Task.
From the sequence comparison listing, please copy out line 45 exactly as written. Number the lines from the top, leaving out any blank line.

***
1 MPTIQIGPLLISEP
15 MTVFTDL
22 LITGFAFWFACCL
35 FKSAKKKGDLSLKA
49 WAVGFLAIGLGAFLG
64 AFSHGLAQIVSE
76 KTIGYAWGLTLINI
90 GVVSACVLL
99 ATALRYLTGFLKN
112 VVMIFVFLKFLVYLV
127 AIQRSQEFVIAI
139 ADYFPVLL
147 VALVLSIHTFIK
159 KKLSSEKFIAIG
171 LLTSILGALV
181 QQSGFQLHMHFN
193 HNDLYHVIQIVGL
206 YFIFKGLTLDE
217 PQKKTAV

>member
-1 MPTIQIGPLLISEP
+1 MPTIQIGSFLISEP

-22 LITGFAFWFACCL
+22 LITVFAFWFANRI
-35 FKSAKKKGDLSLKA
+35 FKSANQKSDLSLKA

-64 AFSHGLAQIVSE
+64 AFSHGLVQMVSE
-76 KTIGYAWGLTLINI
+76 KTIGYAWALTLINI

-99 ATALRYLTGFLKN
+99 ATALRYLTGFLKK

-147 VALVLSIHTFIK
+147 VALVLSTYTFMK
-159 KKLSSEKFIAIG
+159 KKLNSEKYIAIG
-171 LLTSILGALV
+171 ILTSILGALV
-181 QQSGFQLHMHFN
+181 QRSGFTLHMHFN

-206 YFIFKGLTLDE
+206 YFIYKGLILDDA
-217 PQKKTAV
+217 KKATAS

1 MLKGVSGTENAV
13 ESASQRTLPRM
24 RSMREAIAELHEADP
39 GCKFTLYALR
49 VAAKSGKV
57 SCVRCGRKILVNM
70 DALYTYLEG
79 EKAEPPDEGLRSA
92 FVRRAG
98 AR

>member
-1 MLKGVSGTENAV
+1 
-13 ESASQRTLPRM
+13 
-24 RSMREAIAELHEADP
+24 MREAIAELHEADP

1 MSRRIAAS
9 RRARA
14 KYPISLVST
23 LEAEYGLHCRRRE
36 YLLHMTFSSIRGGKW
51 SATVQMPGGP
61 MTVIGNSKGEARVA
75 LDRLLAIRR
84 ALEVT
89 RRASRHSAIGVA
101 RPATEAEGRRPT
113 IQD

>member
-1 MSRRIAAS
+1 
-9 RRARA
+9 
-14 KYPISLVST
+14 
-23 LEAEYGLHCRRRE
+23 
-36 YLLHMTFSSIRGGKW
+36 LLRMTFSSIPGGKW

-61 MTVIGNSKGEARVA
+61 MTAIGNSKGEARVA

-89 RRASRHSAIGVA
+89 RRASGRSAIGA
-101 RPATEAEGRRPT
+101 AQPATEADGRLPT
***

1 MLKGVSGTENAV